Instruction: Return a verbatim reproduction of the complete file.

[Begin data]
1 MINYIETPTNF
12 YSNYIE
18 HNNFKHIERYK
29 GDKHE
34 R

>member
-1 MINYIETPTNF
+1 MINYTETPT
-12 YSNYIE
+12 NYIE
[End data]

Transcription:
1 MINYIETPTNF
12 YSNYIE
18 HNNFKHIERYK
29 GDKHE
34 R

>member
-1 MINYIETPTNF
+1 MINYTETPT
-12 YSNYIE
+12 NYIE